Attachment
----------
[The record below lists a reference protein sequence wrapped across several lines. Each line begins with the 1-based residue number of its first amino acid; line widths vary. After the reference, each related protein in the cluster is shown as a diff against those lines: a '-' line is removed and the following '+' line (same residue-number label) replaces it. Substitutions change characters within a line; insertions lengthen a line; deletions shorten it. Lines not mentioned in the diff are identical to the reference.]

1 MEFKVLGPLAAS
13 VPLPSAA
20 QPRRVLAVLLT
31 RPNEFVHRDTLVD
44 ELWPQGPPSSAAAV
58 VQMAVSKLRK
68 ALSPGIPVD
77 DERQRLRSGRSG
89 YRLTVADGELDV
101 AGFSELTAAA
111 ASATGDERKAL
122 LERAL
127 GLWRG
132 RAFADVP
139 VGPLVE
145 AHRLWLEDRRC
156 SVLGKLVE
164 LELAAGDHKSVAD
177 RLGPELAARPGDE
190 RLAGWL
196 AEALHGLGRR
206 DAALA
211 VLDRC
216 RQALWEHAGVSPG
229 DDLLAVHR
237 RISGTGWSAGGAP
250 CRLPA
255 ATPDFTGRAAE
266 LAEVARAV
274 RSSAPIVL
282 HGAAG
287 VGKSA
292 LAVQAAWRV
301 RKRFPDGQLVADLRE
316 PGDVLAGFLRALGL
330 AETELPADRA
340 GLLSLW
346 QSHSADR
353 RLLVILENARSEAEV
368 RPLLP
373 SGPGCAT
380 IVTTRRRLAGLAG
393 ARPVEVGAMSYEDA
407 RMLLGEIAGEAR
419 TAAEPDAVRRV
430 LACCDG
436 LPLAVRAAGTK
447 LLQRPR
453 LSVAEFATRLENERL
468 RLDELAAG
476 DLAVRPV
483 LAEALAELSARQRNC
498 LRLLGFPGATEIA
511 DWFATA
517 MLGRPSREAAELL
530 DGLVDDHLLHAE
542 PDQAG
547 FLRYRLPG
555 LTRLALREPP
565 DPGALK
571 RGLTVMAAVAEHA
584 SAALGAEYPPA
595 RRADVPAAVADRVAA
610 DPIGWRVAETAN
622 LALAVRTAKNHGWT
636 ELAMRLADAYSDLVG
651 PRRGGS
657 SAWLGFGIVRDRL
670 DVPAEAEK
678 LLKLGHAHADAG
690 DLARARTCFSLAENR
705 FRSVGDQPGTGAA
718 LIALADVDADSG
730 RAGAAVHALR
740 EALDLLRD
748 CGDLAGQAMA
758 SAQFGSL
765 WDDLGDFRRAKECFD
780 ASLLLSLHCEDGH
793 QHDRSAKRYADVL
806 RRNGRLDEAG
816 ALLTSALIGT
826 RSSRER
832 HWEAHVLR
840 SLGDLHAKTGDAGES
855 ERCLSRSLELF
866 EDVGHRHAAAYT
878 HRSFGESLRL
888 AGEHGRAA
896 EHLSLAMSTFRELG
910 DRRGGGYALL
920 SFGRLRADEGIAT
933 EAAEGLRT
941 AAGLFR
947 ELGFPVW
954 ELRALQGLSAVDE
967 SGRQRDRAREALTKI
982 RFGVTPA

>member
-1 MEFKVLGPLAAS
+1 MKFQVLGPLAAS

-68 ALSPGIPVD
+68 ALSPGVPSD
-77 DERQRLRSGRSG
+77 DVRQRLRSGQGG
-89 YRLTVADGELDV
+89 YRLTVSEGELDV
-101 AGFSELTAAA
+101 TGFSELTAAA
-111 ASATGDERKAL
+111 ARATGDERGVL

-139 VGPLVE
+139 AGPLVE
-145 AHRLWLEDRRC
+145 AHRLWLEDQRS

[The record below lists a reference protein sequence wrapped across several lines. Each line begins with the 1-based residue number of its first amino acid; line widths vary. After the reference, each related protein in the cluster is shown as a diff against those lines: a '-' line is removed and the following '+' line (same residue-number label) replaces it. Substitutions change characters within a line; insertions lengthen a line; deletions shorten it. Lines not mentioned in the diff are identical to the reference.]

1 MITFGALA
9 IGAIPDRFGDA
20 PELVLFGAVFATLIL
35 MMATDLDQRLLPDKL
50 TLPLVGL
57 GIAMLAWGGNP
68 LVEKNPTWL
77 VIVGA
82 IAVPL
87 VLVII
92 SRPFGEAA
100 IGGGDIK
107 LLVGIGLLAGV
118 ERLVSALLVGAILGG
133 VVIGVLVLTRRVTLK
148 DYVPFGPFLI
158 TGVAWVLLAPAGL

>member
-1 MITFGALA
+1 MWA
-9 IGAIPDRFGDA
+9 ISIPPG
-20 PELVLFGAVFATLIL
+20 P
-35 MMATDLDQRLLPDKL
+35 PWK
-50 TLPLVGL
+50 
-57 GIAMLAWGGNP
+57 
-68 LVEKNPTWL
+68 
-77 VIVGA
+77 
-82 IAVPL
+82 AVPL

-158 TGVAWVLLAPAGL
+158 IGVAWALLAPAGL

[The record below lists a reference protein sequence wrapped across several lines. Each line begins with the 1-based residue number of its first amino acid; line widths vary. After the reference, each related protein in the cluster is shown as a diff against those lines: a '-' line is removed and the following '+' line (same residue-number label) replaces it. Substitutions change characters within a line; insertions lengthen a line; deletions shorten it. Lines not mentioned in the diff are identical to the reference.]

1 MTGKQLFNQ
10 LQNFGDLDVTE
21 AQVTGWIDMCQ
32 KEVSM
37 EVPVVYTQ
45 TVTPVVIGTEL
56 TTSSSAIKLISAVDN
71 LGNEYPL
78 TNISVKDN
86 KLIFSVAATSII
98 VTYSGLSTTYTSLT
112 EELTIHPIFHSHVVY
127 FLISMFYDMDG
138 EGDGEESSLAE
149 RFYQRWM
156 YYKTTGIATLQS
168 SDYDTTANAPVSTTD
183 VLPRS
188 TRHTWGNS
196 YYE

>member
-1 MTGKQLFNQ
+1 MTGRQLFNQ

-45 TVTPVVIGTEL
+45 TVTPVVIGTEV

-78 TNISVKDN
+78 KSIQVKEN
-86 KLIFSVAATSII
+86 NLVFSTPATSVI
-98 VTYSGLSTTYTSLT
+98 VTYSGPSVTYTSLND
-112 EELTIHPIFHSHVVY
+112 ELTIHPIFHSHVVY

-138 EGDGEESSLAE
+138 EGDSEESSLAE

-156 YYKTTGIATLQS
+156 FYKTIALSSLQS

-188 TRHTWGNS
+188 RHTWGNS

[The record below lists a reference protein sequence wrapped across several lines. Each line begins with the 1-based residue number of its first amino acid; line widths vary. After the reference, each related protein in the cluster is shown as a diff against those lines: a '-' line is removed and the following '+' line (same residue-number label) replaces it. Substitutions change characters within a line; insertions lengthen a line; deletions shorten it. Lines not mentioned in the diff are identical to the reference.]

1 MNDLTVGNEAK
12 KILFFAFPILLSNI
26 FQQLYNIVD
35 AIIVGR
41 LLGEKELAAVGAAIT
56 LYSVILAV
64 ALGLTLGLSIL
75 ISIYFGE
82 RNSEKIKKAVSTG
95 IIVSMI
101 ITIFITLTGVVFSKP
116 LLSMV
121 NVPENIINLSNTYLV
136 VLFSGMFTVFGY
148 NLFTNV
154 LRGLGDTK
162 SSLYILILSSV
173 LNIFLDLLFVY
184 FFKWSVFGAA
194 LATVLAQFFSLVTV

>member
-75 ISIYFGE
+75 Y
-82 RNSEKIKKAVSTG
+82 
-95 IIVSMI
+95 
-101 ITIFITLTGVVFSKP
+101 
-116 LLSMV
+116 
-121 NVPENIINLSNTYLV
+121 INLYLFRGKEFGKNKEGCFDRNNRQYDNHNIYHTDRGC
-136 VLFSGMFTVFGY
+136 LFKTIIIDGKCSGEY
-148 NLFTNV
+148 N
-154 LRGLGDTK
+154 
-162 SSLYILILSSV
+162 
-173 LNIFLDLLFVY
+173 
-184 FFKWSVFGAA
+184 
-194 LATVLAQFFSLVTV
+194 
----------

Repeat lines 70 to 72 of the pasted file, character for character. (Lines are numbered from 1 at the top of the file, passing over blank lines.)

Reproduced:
670 DVPAEAEK
678 LLKLGHAHADAG
690 DLARARTCFSLAENR